Carter was very highly touted out of high school in California, and went to Stanford, an excellent baseball program. However, he hardly got to play due to a torn labrum in his right shoulder his freshman year. Drafted in the 17th round by the Diamondbacks, Carter shot up through their system and was playing at triple-A within two years. He led their whole farm system in 2005 with 31 HR and 115 RBI. However, with superstar Conor Jackson ahead of him on the depth chart, it wasn’t likely he’d see much playing time over there. Scouts pegged him early as a platoon-type who couldn’t hit lefties, but Carter has really closed that gap over his minor-league career.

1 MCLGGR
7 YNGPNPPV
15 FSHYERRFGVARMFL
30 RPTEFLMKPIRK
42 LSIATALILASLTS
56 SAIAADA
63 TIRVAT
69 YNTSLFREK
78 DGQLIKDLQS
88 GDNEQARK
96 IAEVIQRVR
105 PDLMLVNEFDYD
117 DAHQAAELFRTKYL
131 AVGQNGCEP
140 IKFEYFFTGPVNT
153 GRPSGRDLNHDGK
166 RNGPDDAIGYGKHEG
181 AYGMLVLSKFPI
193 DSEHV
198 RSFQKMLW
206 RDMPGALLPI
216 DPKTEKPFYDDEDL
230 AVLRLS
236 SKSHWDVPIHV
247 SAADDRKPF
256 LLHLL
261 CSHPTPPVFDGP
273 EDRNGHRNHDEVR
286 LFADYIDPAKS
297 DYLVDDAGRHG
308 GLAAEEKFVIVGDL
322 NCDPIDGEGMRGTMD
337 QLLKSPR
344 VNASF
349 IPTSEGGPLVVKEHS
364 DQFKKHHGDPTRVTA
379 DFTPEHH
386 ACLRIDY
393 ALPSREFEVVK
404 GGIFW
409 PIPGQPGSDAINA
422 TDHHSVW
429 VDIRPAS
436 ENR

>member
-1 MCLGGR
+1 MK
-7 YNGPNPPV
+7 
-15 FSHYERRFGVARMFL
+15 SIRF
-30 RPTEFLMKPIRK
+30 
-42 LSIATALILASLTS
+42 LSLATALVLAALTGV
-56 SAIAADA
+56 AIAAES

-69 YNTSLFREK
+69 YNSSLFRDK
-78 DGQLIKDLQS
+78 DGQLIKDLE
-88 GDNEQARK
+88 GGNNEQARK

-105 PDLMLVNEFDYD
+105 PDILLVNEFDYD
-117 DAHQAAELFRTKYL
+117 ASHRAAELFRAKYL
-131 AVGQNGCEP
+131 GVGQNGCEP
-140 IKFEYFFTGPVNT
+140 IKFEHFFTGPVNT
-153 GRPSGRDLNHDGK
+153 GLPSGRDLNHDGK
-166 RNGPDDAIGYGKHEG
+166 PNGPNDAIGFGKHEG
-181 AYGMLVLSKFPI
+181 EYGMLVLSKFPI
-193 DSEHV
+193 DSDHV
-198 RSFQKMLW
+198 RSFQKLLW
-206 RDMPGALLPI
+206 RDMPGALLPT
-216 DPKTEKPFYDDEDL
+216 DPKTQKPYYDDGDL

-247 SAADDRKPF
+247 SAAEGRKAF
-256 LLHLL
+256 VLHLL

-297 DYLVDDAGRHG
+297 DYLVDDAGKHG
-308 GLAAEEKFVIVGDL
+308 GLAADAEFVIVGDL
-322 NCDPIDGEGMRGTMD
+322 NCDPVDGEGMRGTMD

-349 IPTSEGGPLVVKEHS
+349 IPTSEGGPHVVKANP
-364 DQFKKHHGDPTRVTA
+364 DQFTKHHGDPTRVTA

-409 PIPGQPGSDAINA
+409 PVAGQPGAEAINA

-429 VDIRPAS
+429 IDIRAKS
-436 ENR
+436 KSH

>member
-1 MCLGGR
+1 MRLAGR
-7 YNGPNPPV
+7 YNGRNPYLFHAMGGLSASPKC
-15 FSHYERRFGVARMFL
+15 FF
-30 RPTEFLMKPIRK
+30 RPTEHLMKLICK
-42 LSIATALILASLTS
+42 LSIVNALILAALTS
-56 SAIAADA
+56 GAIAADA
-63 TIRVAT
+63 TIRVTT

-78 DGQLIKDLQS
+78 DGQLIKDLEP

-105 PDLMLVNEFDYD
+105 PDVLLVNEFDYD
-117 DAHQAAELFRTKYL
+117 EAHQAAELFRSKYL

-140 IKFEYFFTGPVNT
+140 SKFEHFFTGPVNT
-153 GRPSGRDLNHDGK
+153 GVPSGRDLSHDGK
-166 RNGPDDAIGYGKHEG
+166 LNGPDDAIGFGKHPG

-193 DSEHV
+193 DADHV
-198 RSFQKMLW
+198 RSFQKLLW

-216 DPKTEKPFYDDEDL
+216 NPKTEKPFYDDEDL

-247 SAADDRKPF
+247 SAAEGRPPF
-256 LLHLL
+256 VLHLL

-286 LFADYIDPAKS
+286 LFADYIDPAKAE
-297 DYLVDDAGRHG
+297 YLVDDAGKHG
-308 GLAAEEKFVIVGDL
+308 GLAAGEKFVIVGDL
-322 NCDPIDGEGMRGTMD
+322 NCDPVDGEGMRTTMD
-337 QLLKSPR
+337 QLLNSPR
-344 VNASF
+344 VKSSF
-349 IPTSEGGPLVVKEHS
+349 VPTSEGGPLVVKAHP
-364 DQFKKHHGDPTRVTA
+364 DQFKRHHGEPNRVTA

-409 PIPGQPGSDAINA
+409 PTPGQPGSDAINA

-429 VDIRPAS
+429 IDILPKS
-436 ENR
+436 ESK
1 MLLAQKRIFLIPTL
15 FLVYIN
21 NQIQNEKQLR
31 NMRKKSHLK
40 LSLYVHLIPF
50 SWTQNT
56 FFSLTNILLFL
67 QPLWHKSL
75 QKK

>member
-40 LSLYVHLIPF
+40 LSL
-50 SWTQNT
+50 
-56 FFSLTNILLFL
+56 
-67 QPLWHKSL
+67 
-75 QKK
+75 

Carter boasts great numbers (try .310/.390/.519/.909 over four minor league seasons), though to be fair, he has played in a lot of hitter-friendly ballparks. He already had 60 XBH this year when he was traded to the Red Sox as part of the Wily Mo Pena deal. He wasn’t as successful at Pawtucket after the deal: .234/.308/.319 in 47 AB, but given the small sample size, I wouldn’t worry too much. His hitting should be pretty solid, and as a player with all his minor league options intact, he’s quite valuable as a backup or as trade bait for a team hungry for a DH (Minnesota Twins, anyone?).